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POP MUSIC REVIEW : Carter's Words Get Lost in Aural Barrage

March 18, 1994|RICHARD CROMELIN

There's nobody named Carter in the duo known as Carter the Unstoppable Sex Machine, which played the Roxy on Wednesday. The two south London singer-guitarists are known as Fruitbat and Jim Bob, and today's rock world provides no context for their punk-pop broadsides.

So they roam like mad prophets without portfolio, proclaiming not so much from passion and purpose, it appears, as from helpless compulsion--Jim Bob, the tall one with the foot-long top-knot, kept telling the Roxy audience how old and tired he feels. Then he'd launch one more deafening, hyperactive tune.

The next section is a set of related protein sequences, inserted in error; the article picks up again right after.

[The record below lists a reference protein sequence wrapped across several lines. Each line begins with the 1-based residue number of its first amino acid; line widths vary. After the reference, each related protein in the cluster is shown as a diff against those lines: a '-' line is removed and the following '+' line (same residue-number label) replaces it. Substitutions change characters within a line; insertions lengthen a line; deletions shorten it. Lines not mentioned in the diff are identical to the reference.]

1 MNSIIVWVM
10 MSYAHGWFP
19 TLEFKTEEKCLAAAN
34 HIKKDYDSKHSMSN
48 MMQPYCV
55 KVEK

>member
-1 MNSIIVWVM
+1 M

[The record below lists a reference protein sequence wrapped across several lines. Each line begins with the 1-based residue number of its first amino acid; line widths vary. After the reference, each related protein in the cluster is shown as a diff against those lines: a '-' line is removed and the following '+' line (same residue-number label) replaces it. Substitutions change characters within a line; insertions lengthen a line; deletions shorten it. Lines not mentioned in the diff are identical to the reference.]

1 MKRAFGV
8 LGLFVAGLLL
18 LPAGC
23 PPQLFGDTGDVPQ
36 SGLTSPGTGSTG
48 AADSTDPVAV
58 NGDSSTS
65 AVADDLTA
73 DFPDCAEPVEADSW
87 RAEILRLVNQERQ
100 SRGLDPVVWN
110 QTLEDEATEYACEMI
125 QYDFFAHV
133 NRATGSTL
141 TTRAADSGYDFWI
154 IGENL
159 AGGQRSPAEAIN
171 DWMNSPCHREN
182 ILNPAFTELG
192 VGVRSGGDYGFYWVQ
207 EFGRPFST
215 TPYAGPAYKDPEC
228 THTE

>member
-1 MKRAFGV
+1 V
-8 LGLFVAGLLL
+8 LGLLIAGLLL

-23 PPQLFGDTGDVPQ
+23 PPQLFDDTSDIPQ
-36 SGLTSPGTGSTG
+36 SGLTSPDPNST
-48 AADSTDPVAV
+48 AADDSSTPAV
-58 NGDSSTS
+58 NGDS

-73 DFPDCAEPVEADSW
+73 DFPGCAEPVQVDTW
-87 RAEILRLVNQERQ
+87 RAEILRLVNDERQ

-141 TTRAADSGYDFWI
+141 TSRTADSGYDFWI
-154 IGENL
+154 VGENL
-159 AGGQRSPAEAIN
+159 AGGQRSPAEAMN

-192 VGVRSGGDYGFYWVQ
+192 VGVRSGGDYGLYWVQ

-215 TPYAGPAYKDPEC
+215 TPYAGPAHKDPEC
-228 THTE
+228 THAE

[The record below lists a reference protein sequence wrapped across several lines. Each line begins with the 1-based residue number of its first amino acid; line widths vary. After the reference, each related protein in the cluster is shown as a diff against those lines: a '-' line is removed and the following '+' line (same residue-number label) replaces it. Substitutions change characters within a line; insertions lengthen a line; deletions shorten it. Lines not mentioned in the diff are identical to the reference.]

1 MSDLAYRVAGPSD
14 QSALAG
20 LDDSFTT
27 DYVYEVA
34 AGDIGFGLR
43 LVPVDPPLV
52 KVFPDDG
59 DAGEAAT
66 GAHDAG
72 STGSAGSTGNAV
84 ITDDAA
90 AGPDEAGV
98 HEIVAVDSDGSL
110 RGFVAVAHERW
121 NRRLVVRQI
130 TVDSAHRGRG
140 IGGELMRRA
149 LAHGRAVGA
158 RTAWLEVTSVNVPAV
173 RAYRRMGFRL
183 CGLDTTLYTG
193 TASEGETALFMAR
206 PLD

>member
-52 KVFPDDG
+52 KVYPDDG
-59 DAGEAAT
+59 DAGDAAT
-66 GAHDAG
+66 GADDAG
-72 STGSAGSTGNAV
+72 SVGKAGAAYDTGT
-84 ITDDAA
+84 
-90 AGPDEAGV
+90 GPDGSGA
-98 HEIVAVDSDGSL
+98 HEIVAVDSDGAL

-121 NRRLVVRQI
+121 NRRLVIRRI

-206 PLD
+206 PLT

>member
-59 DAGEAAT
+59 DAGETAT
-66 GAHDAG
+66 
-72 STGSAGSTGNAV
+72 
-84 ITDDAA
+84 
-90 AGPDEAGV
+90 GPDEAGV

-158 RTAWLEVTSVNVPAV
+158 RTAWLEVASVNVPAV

Carter USM is a last stronghold of punk-forged social-political comment. They name the names of the pop stars and politicians they attack in their cascading, wryly witty lyrics, but you couldn't hear many of the words on Wednesday. Behind their wall of guitar noise, a drummer provided propulsive beats, and they crammed in swelling, swirling recorded keyboard sounds that made it sound a bit like a punk-rock Sparks.

They also neutralized their sentiments with their self-mocking manner, coming off as a sort of Monty-Python-meets-the-Clash. Loony tunes can be a valuable antidote to rock's self-important tendencies, but Carter USM's impact had worn thin by the end of its set.

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